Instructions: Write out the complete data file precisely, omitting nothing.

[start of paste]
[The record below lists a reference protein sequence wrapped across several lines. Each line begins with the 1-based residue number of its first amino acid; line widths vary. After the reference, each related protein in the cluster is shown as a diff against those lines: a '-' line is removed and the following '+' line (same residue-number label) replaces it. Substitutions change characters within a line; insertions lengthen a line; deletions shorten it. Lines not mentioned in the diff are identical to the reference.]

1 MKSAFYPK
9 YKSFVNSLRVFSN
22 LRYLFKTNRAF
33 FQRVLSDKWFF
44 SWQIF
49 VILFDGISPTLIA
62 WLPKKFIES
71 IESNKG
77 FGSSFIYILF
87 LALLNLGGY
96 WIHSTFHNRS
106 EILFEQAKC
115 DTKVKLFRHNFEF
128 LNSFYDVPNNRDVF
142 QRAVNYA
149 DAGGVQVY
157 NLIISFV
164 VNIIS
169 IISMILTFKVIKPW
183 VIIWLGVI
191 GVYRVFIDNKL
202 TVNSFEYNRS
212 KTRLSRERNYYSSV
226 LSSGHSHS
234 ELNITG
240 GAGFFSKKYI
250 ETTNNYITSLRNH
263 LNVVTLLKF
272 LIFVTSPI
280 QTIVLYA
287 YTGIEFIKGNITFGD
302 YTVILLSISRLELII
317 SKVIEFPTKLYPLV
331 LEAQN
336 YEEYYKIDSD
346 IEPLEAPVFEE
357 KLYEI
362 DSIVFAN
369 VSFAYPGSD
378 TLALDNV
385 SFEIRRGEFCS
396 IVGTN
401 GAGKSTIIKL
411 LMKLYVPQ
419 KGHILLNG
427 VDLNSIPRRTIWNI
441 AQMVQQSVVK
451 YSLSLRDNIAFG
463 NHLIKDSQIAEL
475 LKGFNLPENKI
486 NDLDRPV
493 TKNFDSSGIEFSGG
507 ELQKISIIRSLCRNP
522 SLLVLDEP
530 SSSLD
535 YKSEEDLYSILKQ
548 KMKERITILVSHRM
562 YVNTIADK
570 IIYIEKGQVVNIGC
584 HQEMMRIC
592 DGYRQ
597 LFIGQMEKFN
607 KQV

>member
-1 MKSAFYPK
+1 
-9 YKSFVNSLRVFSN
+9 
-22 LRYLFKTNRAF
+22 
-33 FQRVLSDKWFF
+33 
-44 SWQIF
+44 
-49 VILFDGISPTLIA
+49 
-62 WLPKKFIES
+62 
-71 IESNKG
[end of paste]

[The record below lists a reference protein sequence wrapped across several lines. Each line begins with the 1-based residue number of its first amino acid; line widths vary. After the reference, each related protein in the cluster is shown as a diff against those lines: a '-' line is removed and the following '+' line (same residue-number label) replaces it. Substitutions change characters within a line; insertions lengthen a line; deletions shorten it. Lines not mentioned in the diff are identical to the reference.]

1 MKSAFYPK
9 YKSFVNSLRVFSN
22 LRYLFKTNRAF
33 FQRVLSDKWFF
44 SWQIF
49 VILFDGISPTLIA
62 WLPKKFIES
71 IESNKG
77 FGSSFIYILF
87 LALLNLGGY
96 WIHSTFHNRS
106 EILFEQAKC
115 DTKVKLFRHNFEF
128 LNSFYDVPNNRDVF
142 QRAVNYA
149 DAGGVQVY
157 NLIISFV
164 VNIIS
169 IISMILTFKVIKPW
183 VIIWLGVI
191 GVYRVFIDNKL
202 TVNSFEYNRS
212 KTRLSRERNYYSSV
226 LSSGHSHS
234 ELNITG
240 GAGFFSKKYI
250 ETTNNYITSLRNH
263 LNVVTLLKF
272 LIFVTSPI
280 QTIVLYA
287 YTGIEFIKGNITFGD
302 YTVILLSISRLELII
317 SKVIEFPTKLYPLV
331 LEAQN
336 YEEYYKIDSD
346 IEPLEAPVFEE
357 KLYEI
362 DSIVFAN
369 VSFAYPGSD
378 TLALDNV
385 SFEIRRGEFCS
396 IVGTN
401 GAGKSTIIKL
411 LMKLYVPQ
419 KGHILLNG
427 VDLNSIPRRTIWNI
441 AQMVQQSVVK
451 YSLSLRDNIAFG
463 NHLIKDSQIAEL
475 LKGFNLPENKI
486 NDLDRPV
493 TKNFDSSGIEFSGG
507 ELQKISIIRSLCRNP
522 SLLVLDEP
530 SSSLD
535 YKSEEDLYSILKQ
548 KMKERITILVSHRM
562 YVNTIADK
570 IIYIEKGQVVNIGC
584 HQEMMRIC
592 DGYRQ
597 LFIGQMEKFN
607 KQV

>member
-1 MKSAFYPK
+1 
-9 YKSFVNSLRVFSN
+9 
-22 LRYLFKTNRAF
+22 
-33 FQRVLSDKWFF
+33 
-44 SWQIF
+44 
-49 VILFDGISPTLIA
+49 
-62 WLPKKFIES
+62 
-71 IESNKG